The cytoskeleton is arguably one of the most actively pursued subjects in plant cell biology, reflecting its paramount importance not only in structural regulation but also in signaling processes of growth, development, and responses to the environment. Consequently, it attracts particular attention in this special issue. Because of the lack of a structurally defined microtubule-organizing center (MTOC), such as the spindle pole body in fungi and the centrosome in animals, unique features of plant microtubule organization demonstrated by various plant cells have intrigued plant cell biologists for many decades. The γ-tubulin complex functions as the microtubule nucleator among eukaryotic organisms. A detailed phylogenetic analysis has indicated that subunits of this complex are well conserved among land plants (Murata). Intriguing MTOC structures are demonstrated by various land plants, especially in bryophytes, which lead to a concept of pleiomorphic and migratory MTOC from an evolutionary perspective (Brown and Lemmon; Brown et al.). The cortical microtubule array directly influences cell morphogenesis and consequently plant development, which has probably received the most scrutiny in the field of the plant cytoskeleton. The dynamic behavior of cortical microtubules is regulated by a large number of diverse microtubule-associated proteins, known as MAPs, including those conserved ones and those unique to plants (Kaloriti et al.; Burk et al.; Zhou et al.). Increasing evidence shows the importance of actin microfilaments in plant growth and development. Isolation and characterization of actin-binding proteins begin to unravel molecular mechanisms that regulate actin organization and dynamics for cellular activities (Su et al.). The cytoskeleton is the muscle for cell polarity establishment, a fundamental process crucial for morphogenesis and cell differentiation. Fucoid algae provide their elegant zygotes for us to visualize the integrated activities of actin microfilaments and microtubules during cell polarization and asymmetric cell division (Bisgrove).
Apart from cell morphogenesis, cell polarity, and cell differentiation, cell cycle control is another important aspect of cell behaviors that is intimately related to growth and development. The cell cycle is regulated by developmental signals, hormones and environmental cues, but much is to be learned about the how question. An in silico study identifies novel cell cycle regulators,and may ultimately help us understand complex mechanisms of the cell cycle exhibited by plants (Wang and Yang). Meiosis remains to be a fascinating topic for plant cell biologists. Molecular genetic studies in Arabidopsis have contributed to our basic understanding of the molecular mechanism for meiotic recombination in plants, a fundamental process for inheritance and generation of genetic diversity (Wijeratne and Ma). Besides mysteries about the cell cycle machinery itself, an accompanying question of how organelles are properly partitioned into two daughter cells has always attracted cell biologists’ attentions (Sheahan et al.).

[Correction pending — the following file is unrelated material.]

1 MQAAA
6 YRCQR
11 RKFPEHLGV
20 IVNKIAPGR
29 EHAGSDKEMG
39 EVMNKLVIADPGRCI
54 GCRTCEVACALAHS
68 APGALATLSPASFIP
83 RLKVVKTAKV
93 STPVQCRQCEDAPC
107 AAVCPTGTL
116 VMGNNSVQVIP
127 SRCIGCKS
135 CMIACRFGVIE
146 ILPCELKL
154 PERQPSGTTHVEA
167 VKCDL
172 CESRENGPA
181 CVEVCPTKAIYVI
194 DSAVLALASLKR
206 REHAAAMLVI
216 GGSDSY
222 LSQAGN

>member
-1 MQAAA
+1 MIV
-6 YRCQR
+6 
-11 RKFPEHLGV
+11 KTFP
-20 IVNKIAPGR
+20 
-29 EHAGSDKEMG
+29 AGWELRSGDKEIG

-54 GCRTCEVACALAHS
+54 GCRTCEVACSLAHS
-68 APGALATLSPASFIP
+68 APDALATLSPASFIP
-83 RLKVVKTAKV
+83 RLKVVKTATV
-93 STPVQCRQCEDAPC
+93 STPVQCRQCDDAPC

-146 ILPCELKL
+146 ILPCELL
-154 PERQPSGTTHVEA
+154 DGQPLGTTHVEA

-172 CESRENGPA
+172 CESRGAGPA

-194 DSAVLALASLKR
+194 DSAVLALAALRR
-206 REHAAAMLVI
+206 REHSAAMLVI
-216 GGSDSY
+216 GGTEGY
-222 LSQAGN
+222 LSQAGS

The pollen tube communicates intimately with female tissues to render both compatible and self-incompatible interactions.Pollen tubes cultured in vitro provide an exciting system for the investigation of cell-to-cell communication and cellular signaling in plants, especially on signal-mediated cellular activities such as cytoskeletal dynamics, exocytosis, and cell death. Important and exciting progress has been made in self-incompatible reaction-mediated cellular signaling in pollen tubes (Franklin-Tong).Pollen tubes display oscillation of the tip-focused cytosolic calcium gradient that is required for pollen tube growth, which seems to depend on channel-mediated calcium influx. A putative plasma membrane-localized calcium-permeable channel has been identified (Chang et al.).
The cell wall provides a framework for cell shape determination, and for the integrity and physical strength of plants. As an integral effort in understanding the evolution of land plants, analysis of cell wall polysaccharides from a moss to advanced gymnosperms reveals both highly conserved and modified features (Nothnagel and Nothnagel). The cell wall’s role in cell-to-cell communication and signaling receives more and more attention. Plasmodesmata, a highly dynamic and regulated channel connecting the symplast and transporting small molecules, proteins and RNAs across plant cells, provide a unique mechanism for cell-to-cell communication in plants. Interestingly, plant viruses have hijacked the plasmodesmata transport machinery to allow them to spread throughout the plant body. Significant progress has been made in this fascinating subject of plant cell biology (Ding and Itaya).
In spite of our desire to be as inclusive as possible in this special issue, we have inevitably missed many important subjects that are under intensive scrutiny, as demonstrated by the active research in all cylinders of plant cell biology. It is clear that the field of plant cell biology is breaking the dawn of our mechanistic understanding of cellular behaviors and their underlying linkage to genes and molecules. Ultimately, plants harness splendid cellular behaviors for their fascinating growth and developmental processes,and for their responses to the environment. It is our hope that this special issue shows the inheritance of a traditional emphasis in cell biology by Acta Botanica Sinica, and the commitment to reporting breakthroughs in nderstanding plant cells by the Journal of Integrative Plant Biology. More fascinating tales of plant cells are yet to be told!
Zhenbiao Yang and Bo Liu. Celebrating Plant Cells: A Special Issue on Plant Cell Biology[J]. J Integr Plant Biol., 2007, 49(8): 1089-1090.